Forget the elevator pitch! It’s so 20th century.
Everybody has heard of the elevator pitch. Dale Carnegie advised us to be ever ready with our “elevator speech” in case we encountered the big boss. Thankfully, companies have become much more democratic and you often have more opportunities to present your ideas to the “suits”.
In his new book To Sell Is Human Daniel Pink introduces us to what he calls: the six successors to the elevator pitch. The overall claim of the book is that “selling” is no longer a dirty word or is no longer associated to the repulsive image of a sleazy, shady, slimy used-car salesman. According to Pink, everyone is now in the business of selling or rather living in a world where the skills of convincing or persuading are becoming essential, to everyone.
The book’s chapter called “pitch” is particularly compelling and I would like to share with you what resonated with me.
6 compelling ways to pitch your ideas
1) the one-word pitch. Inspired by the advertizing agency Saatchi & Saatchi’s “one-word equity“, its claim is that in the 21st century, the attention span is so short that we need the “brutal simplicity of thought”. Think “search” for Google, or Obama’s “forward”. If you can find that one (positive!) word and the world starts associating that word with you or your company, you have it made.
2) the question pitch. Asking your audience a question often packs more punch than your typical declarative statement. Example: Reagan didn’t say “your economic situation has deteriorated over the last 48 months”. Instead he asked the famous question: “Are you better off now than you were 4 years ago?”. Asking a question compels to respond and that in turn provokes a deeper, more intensive processing of the message content.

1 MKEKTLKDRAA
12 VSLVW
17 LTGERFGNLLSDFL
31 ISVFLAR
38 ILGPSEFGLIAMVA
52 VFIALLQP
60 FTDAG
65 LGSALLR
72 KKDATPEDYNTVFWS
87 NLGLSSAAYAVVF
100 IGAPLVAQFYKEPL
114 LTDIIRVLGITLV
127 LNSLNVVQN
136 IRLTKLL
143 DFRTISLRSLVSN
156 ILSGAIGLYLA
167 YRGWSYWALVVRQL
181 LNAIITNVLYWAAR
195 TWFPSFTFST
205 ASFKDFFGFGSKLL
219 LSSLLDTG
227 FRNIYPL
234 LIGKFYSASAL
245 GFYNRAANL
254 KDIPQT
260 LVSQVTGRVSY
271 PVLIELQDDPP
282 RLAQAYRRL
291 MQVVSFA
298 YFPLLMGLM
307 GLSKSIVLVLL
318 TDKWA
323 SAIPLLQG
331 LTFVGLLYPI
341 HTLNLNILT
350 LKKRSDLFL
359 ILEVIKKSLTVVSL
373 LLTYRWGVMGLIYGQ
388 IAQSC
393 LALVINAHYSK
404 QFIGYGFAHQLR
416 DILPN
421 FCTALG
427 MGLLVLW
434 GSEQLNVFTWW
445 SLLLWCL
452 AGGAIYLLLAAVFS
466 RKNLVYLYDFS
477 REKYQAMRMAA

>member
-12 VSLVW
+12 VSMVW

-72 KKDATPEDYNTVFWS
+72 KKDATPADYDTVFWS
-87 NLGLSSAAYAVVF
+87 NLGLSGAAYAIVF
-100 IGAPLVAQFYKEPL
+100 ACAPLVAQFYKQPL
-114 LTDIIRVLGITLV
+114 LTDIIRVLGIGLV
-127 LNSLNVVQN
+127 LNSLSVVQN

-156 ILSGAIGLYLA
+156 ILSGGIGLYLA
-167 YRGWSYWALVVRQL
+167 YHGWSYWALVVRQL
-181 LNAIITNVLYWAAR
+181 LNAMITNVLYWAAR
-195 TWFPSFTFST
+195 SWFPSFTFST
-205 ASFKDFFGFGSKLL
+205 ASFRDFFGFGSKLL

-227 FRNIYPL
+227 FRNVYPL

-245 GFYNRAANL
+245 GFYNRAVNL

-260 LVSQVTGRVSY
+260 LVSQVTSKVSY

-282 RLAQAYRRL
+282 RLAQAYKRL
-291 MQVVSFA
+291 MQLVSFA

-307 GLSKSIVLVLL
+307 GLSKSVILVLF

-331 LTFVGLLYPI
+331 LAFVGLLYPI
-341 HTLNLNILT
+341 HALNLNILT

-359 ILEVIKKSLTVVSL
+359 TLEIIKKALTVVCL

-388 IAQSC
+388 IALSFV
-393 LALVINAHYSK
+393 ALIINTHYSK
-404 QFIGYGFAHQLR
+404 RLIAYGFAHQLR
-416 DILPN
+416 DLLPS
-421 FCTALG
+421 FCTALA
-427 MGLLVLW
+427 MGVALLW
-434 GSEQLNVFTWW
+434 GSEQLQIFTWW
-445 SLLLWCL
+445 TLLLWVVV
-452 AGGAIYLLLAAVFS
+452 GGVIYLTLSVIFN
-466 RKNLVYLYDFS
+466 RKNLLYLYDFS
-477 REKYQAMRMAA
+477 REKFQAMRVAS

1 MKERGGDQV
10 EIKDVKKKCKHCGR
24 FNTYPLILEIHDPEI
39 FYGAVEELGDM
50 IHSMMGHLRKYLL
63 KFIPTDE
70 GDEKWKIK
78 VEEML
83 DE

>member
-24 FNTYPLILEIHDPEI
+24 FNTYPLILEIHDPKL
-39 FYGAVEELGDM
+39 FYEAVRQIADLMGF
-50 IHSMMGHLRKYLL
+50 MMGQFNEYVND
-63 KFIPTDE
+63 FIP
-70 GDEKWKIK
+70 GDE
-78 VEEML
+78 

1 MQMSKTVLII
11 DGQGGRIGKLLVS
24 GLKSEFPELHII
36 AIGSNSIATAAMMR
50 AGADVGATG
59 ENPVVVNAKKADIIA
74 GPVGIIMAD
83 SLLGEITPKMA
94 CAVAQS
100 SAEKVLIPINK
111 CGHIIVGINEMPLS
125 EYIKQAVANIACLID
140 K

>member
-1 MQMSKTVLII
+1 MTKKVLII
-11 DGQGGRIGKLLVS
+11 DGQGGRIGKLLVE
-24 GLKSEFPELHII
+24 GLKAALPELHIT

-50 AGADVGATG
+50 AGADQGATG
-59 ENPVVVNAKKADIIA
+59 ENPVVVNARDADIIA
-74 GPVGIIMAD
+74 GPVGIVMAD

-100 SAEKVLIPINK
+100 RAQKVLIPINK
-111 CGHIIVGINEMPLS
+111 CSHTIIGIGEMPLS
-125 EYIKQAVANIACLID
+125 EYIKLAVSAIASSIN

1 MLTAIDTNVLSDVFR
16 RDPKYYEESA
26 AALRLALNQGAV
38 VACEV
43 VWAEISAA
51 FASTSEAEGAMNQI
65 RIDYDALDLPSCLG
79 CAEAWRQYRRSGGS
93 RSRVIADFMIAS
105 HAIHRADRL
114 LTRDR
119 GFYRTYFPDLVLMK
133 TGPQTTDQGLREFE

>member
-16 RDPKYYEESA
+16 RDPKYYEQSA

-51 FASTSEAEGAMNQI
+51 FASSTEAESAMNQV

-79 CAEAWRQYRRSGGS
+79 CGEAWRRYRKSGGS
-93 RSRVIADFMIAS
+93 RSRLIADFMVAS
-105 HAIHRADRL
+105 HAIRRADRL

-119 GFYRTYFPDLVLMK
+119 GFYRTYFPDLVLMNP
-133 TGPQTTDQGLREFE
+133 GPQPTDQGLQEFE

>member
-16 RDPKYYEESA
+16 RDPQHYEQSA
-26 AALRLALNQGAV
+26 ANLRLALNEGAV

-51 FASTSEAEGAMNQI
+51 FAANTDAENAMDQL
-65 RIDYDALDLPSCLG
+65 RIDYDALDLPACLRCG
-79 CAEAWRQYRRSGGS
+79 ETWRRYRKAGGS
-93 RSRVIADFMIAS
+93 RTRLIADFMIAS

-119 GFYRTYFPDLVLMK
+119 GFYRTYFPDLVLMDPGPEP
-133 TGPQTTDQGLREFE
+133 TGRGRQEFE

3) the rhyming pitch. This pitch relies on rhymes which boost what linguists and cognitive scientists call processing fluency. Rhymes “taste good” to our minds and make the content of the message more palatable and more memorable. If you were around during the O.J. Simpson’s trail, I’m sure you’ll remember Johnnie Cochran’s (in?)famous pitch about a certain glove: “if it doesn’t fit… you must acquit!”. So if you want your message to stick, use rhymes.
4) the subject-line pitch. When you think about it, every email message is some kind of pitch, with every subject-lines in your mailbox vying for your attention… “click me!”. According to a study conducted at CMU, email readers based their decision whether to open an email on 2 main factors: utility (it affects your work) or curiosity (curious about what the email is about), where utility taps into extrinsic motivation and curiosity taps into intrinsic motivation. Pink provided 2 examples: the useful “Found the best & cheapest photocopier” and the intriguing “A photocopy breakthrough”.
5) the twitter pitch. Pink uses the example of the investor Stowe Boyd who, while heading to a conference to meet start-up companies, asked the eager entrepreneurs seeking a meeting with him to pitch their idea via Twitter, i.e. in 140 characters or less. Scientists studying the Twitter medium found that the tweets that were the most attention-grabbing asked questions to the followers, proving again the potent nature of the interrogative form (see 2) above) to engage and persuade.
6) the Pixar pitch. No need to introduce the animation studio behind so many animated movies, Pixar. One of the reasons for Pixar’s success is attributed to the way movie ideas are pitched, using the following 6 sequential sentences:
Once upon a time, ____________________________________________________________.
Every day, _________________________________. One day _________________________
____________________________. Because of that, ________________________________.
Because of that, _____________________________________________________________.
Until finally, ________________________________________________________________.
The book then goes on about advice on how to pitch but you will have to buy the book, or ask me to summarize that part in an upcoming post.
I will just leave you with the most important of his advice: after someone hears your pitch…
- what do you want them to know?
- what do you want them to feel?
- what do you want them to do?
You now have 6 new ways of pitching. How will you pitch your next idea?